The youth's frown deepened to a scowl. "I saw a great bloody fire, is what I saw--we all did!"
Strangely, Oran just smiled. "That, my lad, is what I meant for you to see." He paused, his study of Gwilym's face suddenly intent. "You did not see what truly was."
"But I heard Aubrey's men screaming! I felt heat, I--."
"No. Your mind saw fire and thought it should be hot. Have you seen any man with so much as one whisker singed?"
Blinking, Gwilym joined Morgan in baffled silence.
"Of course you haven't," Oran answered himself. "Nor, you may recall, were the horses frightened--they saw nothing at all. Unfortunately for us, Sir Aubrey realized this, as well."
"But ... I saw ..."
Oran's round cheeks bunched in a smug smile. "Oh, the fire that started it was real enough. Little trick of mine--begin with reality and let illusion build from there. But that meadow is as green this moment as when we first arrived."
Gwilym raised a hand to rub his forehead, realized he still held the sodden rag and let his hand drop.
"How can you make over fifty people see the same illusion?"
"The power of suggestion, lad. The human mind is a remarkable instrument, capable of an unending array of wonders." The wizard's eyes twinkled. "What if, for example, a ghost is simply a potent echo of a dying man's wish to live?"
Warily, Gwilym asked, "You speak with ghosts?"
"No, no. But the mind, dear boy, is able to perceive and accomplish many extraordinary things. How do you imagine Cinuin has been such a comfort to our dragon?"
"He's an elf."
"And you're a man. Is there some reason men may not learn the gifts of the elves?"
"But that's not ... it's not ..."
"Godly?" Oran waited until Gwilym's eyes meet his. "If God created heaven and earth, then surely He created all that goes in it. What if the elves retain gifts and graces that men in their foolishness have thrown away?"
The hermit paused, and his smile took on a gentler cast. "There, I didn't mean to trouble you. You are a brave, goodhearted young man. I should think that counts for something, even with God."
Yet that kindness must have missed its mark, for Gwilym's face contorted and he flung himself to his feet. Morgan and Oran both stared as the youth stalked across the room, where he turned, thumped his back to the wall and slid down to sit in a heap. When Morgan looked back at Oran, the older man pulled a rueful face.
'Bugger off' radiated from Gwilym's hunched pose as clear as shouting. And yet ... Morgan lacked either the heart or the sense, he was unsure which, to let well enough alone. Before he could think better of it, he got up, walked over and sat down beside the sullen youth. Of course, Gwilym ignored him.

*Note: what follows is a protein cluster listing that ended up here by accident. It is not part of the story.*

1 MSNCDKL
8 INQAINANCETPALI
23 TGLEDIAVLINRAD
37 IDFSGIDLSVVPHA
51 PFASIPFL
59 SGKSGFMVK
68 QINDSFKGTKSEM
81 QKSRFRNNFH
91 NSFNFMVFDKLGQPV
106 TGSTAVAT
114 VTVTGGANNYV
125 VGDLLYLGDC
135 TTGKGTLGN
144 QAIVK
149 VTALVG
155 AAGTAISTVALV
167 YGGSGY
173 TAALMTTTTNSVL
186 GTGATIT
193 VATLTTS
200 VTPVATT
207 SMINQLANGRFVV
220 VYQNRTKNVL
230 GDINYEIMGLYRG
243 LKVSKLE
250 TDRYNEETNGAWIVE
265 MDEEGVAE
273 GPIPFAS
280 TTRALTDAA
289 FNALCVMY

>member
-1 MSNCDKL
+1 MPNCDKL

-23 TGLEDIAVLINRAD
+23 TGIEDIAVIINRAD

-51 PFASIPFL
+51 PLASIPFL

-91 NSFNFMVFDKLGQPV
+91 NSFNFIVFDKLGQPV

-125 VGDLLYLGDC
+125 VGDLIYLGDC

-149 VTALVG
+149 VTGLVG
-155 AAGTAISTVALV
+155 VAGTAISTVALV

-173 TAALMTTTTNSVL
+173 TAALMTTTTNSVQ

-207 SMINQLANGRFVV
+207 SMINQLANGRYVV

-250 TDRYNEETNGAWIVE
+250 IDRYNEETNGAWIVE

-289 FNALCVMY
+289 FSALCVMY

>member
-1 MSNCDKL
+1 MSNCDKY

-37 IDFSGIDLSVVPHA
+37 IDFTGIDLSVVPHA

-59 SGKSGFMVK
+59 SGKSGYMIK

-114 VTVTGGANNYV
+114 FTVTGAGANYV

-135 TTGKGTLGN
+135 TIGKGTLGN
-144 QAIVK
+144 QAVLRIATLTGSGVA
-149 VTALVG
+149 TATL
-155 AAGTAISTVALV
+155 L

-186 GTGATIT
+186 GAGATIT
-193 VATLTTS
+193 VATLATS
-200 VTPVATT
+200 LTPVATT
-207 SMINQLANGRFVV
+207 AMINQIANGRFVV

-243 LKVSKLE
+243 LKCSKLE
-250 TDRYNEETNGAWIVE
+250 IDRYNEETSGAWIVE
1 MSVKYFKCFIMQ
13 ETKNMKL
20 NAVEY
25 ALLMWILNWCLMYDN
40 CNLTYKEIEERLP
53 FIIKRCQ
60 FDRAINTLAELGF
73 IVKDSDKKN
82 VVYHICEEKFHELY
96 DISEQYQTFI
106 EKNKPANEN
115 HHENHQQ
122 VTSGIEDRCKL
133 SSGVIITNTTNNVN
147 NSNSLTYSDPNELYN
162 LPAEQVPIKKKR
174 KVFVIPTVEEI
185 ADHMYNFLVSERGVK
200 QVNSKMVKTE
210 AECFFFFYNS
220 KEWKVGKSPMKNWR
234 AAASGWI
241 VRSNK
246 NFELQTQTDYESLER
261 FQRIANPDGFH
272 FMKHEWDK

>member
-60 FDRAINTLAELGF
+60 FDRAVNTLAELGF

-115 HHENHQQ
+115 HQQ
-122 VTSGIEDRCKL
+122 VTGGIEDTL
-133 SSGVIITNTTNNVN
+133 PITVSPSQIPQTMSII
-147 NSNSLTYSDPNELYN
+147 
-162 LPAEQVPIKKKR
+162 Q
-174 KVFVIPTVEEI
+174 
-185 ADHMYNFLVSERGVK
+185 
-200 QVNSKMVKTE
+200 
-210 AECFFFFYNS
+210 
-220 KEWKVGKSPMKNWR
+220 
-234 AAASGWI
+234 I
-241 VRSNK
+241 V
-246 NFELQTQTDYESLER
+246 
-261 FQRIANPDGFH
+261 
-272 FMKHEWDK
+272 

After a while, though, Morgan said, "I suppose we could have arranged to get killed back there. Refused to surrender, kicked Aubrey in the nuts, had our heads lopped off. Would have avoided this whole bloody mess."
No answer, unless he counted the tautness in the lean-muscled body beside him.
"But then again," Morgan mused, "it would seem a damn fool thing to volunteer to be dead when the 'alive' option is right in front of us."
He felt Gwilym's shoulder shift against his. Twice, he heard Gwilym's breath catch, as if trying to summon words to speak. When he did, the words took Morgan wholly off guard.
"I should have prayed for that man I killed."
Morgan snorted. "Plenty of time for it, now."
"No!" The whisper came fiercely. "I should have done it then! If we take a man's life in battle, we must pray for his salvation. It may be his only admission to Heaven."
"You are not a priest, Gwilym."
"No. But I was trained to be a knight." The youth's low voice forced out each word spread thick with the sauce of self-loathing. "And a knight defends those in his care. He does not surrender them to fates worse than death!"
A knight. Jaw clenched, Morgan tipped his head against the wall. God help him. Yet before he could muster response, someone blocked the meager light and Cinuin crouched before them.
His face shadowed, the elf asked, "Are you not a knight?"
Gwilym speared the elf with a smoldering glare. "Why are you here? You and Gregory can run faster than any of us--we could have covered your escape!"
"I did that once. I did not like it. Are you not a knight?"
"No. I am the fatherless son of an unwed mother. Though the Temple knights trained and tutored me, the accolade is forbidden to me. I may not take the sacred fraternal oaths."
"Ah." Cinuin briefly bowed his head in thought. Then he fixed his gaze on Gwilym and said, "I find less and less use of spoken oaths. The oaths I have learned to trust are those of the heart." He paused. "Yours is the heart of a friend."
With that, Cinuin stood and passed from them soundlessly as a breath of air. The leaden weight in Morgan's stomach did not feel any lighter, but perhaps, for Gwilym, Cinuin's statement amounted to forgiveness.